Radiation oncology has something in common with “America’s Got Talent.” A recent episode of the hit show featured a clip of a knife thrower in rehearsal, methodically hurling blades at his wife who was strapped to a turning backboard. Each knife hit its target with precision until the equipment failed. The backboard came loose; his wife fell forward. Tragedy might have struck had a steel edge been flying through the air at that moment.
Equipment failures can strike in the radiation oncology suite as well. While the lion’s share of radiation therapy provides life-saving care on a spectacular level, even great competence travels an uncertain flight path. Ask Adam Dicker, MD, PhD, professor and chair of the Department of Radiation Oncology at Sidney Kimmel Medical College and Sidney Kimmel Cancer Center at Thomas Jefferson University in Philadelphia.
“Do errors occur in radiation oncology? Of course they do. Some have been terrible,” he answered candidly. “They don’t happen often, but when they happen they can be horrific. I remember hearing about a case in which a patient received three times the dose of radiation that was intended.”
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Dicker makes the point that even the most precisely thrown radiologic “knife” can miss its mark. “Could it be human error? Sometimes, yes. But there are technological errors that can occur as well; there can be miscommunication between the equipment delivering the dose and the computer controlling it. From the initial planning of the dose to the actual delivery of the dose, there are myriad opportunities for error,” he said.
It’s not Dicker’s intention to indict his colleagues or throw an entire discipline under the bus. To the contrary, Dicker is hell-bent on throwing them an error-reporting lifeline when mistakes happen – as they clearly do.
Until very recently, errors in the radiation oncology suite at any given facility were largely kept under wraps and known only to that facility and its vendors. “Let’s say a team discovers a flaw between their software and hardware, with a potential for delivering an incorrect dose to a patient,” said Dicker hypothetically. “That team will go back to the vendors – each of which will point the finger of blame at the other. But where do they go next? Who do they call to make sure no other facility faces the same potential for patient harm? How do they get the word out?”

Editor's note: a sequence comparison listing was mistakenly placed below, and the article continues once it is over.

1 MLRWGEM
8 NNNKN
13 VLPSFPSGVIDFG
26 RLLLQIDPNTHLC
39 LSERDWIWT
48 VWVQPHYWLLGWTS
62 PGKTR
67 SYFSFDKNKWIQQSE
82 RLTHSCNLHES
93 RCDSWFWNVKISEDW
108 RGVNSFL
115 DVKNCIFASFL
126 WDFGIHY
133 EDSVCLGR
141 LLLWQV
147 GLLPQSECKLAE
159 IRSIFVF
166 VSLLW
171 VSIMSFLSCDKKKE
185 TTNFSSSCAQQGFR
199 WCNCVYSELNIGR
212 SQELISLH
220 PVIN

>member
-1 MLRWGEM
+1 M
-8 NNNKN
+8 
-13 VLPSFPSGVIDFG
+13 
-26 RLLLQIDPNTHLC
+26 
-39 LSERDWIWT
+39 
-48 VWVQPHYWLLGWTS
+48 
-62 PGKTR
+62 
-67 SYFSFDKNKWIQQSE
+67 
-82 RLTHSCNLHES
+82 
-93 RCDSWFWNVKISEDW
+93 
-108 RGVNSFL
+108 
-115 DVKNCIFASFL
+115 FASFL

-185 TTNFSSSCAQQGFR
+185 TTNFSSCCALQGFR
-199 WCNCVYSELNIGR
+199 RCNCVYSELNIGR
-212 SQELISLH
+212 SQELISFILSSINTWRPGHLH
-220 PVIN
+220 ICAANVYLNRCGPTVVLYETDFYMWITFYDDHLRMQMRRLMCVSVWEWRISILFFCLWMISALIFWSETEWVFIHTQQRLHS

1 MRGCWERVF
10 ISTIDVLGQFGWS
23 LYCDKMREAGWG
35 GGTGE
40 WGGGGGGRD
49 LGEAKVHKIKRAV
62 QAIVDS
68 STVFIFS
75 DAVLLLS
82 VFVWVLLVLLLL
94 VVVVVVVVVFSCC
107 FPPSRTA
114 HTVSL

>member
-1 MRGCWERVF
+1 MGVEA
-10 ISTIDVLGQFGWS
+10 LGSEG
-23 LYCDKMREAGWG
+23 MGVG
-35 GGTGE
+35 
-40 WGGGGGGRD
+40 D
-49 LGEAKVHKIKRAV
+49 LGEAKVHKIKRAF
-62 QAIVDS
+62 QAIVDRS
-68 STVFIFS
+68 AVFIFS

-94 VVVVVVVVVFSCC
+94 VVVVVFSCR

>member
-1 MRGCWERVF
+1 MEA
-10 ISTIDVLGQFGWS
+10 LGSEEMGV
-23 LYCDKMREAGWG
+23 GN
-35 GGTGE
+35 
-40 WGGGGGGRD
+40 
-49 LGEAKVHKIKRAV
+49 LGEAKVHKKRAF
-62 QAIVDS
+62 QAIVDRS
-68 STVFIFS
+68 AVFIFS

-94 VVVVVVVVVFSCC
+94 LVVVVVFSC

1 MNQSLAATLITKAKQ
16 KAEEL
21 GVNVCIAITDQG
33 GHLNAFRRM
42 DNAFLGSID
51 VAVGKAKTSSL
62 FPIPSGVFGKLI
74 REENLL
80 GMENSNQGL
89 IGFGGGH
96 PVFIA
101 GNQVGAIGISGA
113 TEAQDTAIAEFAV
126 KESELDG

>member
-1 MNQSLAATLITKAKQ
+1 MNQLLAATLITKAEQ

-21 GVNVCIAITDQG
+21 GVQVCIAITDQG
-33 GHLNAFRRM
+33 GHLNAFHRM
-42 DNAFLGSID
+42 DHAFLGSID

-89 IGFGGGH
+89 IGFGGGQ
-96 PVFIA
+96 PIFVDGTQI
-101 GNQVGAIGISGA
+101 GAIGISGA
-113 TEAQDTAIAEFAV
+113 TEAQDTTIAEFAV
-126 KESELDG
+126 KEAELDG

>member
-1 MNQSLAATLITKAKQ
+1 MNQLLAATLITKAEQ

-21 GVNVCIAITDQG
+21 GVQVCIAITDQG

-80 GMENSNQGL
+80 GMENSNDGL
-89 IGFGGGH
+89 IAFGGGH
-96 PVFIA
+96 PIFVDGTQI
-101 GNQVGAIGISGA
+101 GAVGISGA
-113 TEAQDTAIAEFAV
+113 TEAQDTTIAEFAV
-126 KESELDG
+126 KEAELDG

Dicker said the answer to that question is complicated. “Think it’s just a call to the FDA? No way. There are more than 20 federal-level agencies that come into play in a situation like this,” he explained. Furthermore, if a team publicly reveals a problem that did indeed result in incorrect dosing or patient harm, it opens itself and its facility up to the potential for a lawsuit and a costly legal battle. “It kills the incentive to speak up. Their hands are tied,” said Dicker.
What’s the Solution?
In 2011, the American Society for Radiation Oncology (ASTRO) surveyed its membership on the issue of error reporting, said Dicker. “The survey revealed that 85% of radiation oncologists and 94% of medical physicists would use a confidential reporting system for medical errors and near misses. The problem was, none existed.”
Enter RO-ILS: Radiation Oncology Incident Learning System, launched in 2014. RO-ILS is a federally protected space that was created through the cooperative efforts of ASTRO, the American Association of Physicists in Medicine (AAPM) and Clarity PSO, a patient safety organization. Dicker, who serves on the national advisory board for RO-ILS, explained that it is a PSO set up under strict federal guidelines. Practitioners who voluntarily choose to use the confidential reporting platform enter into a contractual agreement with the PSO that provides for the manner of its use.
Dicker explained, “Participants use an electronic, web-based tool to submit information through Clarity PSO’s Healthcare SafetyZone Portal. There they can enter information about misadministration errors, close calls, good catches and near misses. things that may or may not have caused harm. The beauty is everyone is de-identified and their information is safe and protected from investigation by malpractice lawyers.”
Dicker, who co-authored a report on the first year of RO-ILS in the journal Practical Radiation Oncology,1 noted there are now more than 200 facilities using the confidential reporting platform. In the report, he wrote that in the first year 739 patient-safety events had been entered into local databases. Of those events, 48% were further shared on a national database for analysis by the Radiation Oncology Healthcare Advisory Council, which found that most errors occurred in the pretreatment review/verification steps of therapy – useful and actionable knowledge for all working in radiation oncology.
Dicker believes that having a means to report errors without fear of recrimination is essential to improving quality and safety throughout the field of radiation oncology and healthcare. “RO-ILS participants are finding their voices, and they are using them to benefit everyone. Reporting efforts are consistent, clear and growing. We have taken an important step forward in improving quality and safety for our patients.”
Valerie Newitt is on staff at ADVANCE. Contact: email@example.com.
1: Hoopes, D.J. et al. RO-ILS: Radiation oncology incident learning system: A report from the first year of experience. Practical Radiation Oncology. 2015;5:312-318.